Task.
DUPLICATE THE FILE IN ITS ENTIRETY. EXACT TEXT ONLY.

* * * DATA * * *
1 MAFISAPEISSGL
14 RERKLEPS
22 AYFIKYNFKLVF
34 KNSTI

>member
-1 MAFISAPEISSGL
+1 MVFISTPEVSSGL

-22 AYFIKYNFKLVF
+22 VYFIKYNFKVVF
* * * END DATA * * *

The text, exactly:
1 MAFISAPEISSGL
14 RERKLEPS
22 AYFIKYNFKLVF
34 KNSTI

>member
-1 MAFISAPEISSGL
+1 MVFISTPEVSSGL

-22 AYFIKYNFKLVF
+22 VYFIKYNFKVVF